from 1907, only four years after the appearance of Grieg´┐Żs Sl´┐Żtter, and are based on
tunes which Bart´┐Żk had heard played on a shepherd´┐Żs pipe. The transcriptions here
are simply done, with no hint of the modernist acerbity which was to characterise
later folk adaptations. The first two pieces are slow and meditative, with florid
melody lines; the third is more dance-like, with strummed accompanying chords
suggesting a zither. Earlier publications of the pieces include the titles The Peacock,
At the J´┐Żnoshida Fairground and White Lily respectively.
Stepping back 80 years, Schubert´┐Żs first set of impromptus, D. 899, was written
between the two halves of Winterreise in 1827, the year before his untimely death.
Born out of the shadow of this darkest of song cycles, the Impromptu in G flat, the
third of the set, is one of the most exquisite songs-without-words ever written,
radiating serenity and poignant eloquence.
Another late work by a composer who died too young, the Polonaise-Fantaisie was
written over a period of eighteen months during 1845 and 1846, a troubled time in
Chopin´┐Żs life when serious tensions had developed in his relationship with George
Sand and his health was deteriorating rapidly. The work´┐Żs hybrid title reflects its
complex and entirely original form ´┐Ż the spirit of improvisation that infuses the
work and inspires such flights of imagination led Chopin initially to designate the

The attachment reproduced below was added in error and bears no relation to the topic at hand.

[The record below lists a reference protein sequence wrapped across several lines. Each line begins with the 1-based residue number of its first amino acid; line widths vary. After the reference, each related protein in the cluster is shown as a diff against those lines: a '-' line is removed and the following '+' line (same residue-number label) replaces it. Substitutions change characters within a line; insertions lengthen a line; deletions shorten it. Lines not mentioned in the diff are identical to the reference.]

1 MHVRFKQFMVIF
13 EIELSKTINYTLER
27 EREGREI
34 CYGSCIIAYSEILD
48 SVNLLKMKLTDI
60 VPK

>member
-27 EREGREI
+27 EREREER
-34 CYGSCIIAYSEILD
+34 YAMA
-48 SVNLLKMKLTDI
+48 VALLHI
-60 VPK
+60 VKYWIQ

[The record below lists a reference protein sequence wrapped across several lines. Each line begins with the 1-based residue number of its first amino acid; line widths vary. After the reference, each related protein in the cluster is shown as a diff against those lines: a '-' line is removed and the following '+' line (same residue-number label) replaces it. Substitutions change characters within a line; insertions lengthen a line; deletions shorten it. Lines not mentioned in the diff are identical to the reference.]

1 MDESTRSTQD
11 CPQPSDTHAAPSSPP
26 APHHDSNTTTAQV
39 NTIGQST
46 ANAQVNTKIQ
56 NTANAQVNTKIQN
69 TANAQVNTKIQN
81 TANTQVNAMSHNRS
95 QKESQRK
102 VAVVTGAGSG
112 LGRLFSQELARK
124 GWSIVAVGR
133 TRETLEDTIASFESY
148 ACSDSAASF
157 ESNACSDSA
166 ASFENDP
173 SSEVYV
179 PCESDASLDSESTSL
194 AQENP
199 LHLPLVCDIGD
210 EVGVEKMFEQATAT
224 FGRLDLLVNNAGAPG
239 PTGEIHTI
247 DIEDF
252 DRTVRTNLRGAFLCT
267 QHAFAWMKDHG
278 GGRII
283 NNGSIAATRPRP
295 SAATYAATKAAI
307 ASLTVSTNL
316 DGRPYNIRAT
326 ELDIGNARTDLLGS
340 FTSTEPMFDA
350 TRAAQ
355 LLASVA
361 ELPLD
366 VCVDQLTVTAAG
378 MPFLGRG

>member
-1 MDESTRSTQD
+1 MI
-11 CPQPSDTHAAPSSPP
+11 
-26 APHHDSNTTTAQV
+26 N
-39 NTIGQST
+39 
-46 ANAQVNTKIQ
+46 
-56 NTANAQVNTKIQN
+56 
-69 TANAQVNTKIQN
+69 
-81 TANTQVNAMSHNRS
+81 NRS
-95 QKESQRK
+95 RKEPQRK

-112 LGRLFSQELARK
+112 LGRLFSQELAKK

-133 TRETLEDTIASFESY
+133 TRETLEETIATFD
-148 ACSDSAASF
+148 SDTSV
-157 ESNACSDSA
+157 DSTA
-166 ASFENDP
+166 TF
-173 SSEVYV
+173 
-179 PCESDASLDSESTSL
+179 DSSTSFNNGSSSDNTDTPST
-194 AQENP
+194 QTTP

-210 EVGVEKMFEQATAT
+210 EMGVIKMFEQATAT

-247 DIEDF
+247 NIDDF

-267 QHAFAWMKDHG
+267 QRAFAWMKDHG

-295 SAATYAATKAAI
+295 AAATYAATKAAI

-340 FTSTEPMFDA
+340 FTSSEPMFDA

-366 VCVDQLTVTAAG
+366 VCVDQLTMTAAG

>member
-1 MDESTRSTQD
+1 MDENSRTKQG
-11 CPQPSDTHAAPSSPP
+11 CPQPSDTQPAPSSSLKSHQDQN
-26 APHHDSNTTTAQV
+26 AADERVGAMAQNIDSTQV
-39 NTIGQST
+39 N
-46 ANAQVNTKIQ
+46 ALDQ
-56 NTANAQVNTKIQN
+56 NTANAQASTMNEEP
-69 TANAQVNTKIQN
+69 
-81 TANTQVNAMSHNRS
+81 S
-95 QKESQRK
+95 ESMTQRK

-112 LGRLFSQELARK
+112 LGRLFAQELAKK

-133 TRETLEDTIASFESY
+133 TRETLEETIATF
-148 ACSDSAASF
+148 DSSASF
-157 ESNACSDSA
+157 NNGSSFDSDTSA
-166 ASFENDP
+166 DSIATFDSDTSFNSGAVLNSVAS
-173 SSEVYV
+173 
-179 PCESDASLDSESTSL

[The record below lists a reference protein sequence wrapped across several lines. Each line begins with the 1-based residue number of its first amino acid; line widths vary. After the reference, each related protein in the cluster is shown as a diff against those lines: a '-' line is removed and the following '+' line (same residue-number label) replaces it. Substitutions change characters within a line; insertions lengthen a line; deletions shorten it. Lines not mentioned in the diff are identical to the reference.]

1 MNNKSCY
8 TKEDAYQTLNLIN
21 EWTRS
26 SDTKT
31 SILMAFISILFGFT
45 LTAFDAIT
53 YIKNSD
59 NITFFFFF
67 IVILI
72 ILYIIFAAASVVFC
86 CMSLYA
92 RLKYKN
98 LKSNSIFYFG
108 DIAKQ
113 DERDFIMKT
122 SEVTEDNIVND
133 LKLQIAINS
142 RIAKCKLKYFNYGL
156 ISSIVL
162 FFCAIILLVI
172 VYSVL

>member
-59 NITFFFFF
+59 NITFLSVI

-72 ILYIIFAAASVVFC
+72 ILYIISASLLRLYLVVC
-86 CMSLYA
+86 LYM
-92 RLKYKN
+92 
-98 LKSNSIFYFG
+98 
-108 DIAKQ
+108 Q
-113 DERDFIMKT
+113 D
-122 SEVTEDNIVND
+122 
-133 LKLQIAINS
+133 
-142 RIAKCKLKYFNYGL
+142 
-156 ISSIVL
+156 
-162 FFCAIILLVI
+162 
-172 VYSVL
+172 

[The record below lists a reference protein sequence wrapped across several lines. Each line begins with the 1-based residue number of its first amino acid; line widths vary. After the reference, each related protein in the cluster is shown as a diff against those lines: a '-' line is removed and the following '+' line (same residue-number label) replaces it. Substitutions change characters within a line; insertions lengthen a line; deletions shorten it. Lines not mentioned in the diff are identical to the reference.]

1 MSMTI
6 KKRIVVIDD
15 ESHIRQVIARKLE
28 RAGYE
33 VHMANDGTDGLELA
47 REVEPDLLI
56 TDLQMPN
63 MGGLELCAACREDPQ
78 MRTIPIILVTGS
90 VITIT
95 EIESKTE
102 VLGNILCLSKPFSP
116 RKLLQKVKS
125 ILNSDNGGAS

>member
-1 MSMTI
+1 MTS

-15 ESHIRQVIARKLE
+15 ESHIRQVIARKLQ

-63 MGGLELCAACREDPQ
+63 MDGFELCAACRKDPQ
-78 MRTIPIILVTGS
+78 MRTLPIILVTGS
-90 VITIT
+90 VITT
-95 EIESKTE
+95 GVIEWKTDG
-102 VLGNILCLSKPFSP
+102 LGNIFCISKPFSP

work simply as a Fantaisie, but beneath its apparent freedom lies a taut structure,
the whole work being underpinned ´┐Ż even haunted ´┐Ż by the rhythm of the Polonaise,
the national dance of Chopin´┐Żs beloved Poland. Appearing initially in fragmentary
form, the full Polonaise melody emerges only gradually, at first introspective, finally
heroic in stature. Chopin had left Poland as a twenty-year-old, settling in Paris. He
never returned to his war-torn homeland, but his heart always remained in Poland,
and it is perhaps unsurprising that, as an ill and homesick man, he should have
imbued this late masterpiece with a heartfelt ´┐Ż though never sentimental ´┐Ż
nostalgia, an unmistakable longing for a time lost forever.
A sense of memory ´┐Ż and of the limitations of memory ´┐Ż spills over into Gy´┐Żrgy
Kurt´┐Żg´┐Żs extraordinary miniatures from J´┐Żtékok. Kurt´┐Żg´┐Żs early ambition to study with
Béla Bart´┐Żk was prevented by the death of the elder composer in 1945, but Bart´┐Żk´┐Żs
Mikrokosmos, which Kurt´┐Żg studied assiduously as a student, clearly served as a
model for J´┐Żtékok (Games), an ongoing series of miniatures initially conceived as a
pedagogical tool for children. The pieces were begun in answer to Kurt´┐Żg´┐Żs desire to
know ´┐Żif it is possible to create music with practically nothing´┐Ż; in these pieces the
quality of silence and a sense of improvisatory freedom are every bit as important as
the notes (often rendered graphically) on the page.
Two of the miniatures heard here are homages to Ferenc Farkas, Kurt´┐Żg's composition
teacher at the Music Academy in Budapest: in Scraps of a colinda melody ´┐Ż faintly
recollected, notes distilled from the melody of a traditional Romanian Christmas carol
delicately emerge in a dreamlike monologue, as if a child were picking out the notes